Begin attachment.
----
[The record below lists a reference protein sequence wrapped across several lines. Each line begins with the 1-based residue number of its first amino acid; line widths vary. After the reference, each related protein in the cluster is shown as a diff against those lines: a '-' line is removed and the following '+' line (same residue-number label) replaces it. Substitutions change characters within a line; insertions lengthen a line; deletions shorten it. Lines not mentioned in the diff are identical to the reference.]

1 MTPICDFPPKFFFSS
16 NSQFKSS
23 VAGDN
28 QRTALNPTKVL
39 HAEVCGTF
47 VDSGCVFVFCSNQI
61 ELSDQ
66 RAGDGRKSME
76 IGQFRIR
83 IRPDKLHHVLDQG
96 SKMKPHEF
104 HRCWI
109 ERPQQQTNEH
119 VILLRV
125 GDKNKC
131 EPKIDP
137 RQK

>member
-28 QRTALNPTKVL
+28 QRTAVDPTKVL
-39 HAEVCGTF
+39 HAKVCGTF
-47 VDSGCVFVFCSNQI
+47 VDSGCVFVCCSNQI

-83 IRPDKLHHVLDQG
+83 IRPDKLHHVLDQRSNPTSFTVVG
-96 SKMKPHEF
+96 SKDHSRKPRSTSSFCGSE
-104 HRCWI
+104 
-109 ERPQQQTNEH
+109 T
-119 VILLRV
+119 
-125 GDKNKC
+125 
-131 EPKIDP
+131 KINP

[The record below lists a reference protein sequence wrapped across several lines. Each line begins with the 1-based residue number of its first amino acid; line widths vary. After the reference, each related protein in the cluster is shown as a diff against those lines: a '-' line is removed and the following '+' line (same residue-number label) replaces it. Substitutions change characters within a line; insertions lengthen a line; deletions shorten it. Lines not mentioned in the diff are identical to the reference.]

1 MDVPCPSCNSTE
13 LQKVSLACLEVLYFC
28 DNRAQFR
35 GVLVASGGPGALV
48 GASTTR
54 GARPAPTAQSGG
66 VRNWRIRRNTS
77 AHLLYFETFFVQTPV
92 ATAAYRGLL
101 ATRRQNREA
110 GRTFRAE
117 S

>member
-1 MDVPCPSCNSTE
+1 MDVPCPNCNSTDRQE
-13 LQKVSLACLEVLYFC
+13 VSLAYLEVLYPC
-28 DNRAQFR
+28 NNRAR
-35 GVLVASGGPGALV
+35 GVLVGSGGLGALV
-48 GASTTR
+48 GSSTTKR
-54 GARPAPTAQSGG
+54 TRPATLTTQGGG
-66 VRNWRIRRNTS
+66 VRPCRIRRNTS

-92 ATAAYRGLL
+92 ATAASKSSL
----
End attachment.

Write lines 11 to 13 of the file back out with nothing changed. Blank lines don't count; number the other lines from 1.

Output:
83 IRPDKLHHVLDQG
96 SKMKPHEF
104 HRCWI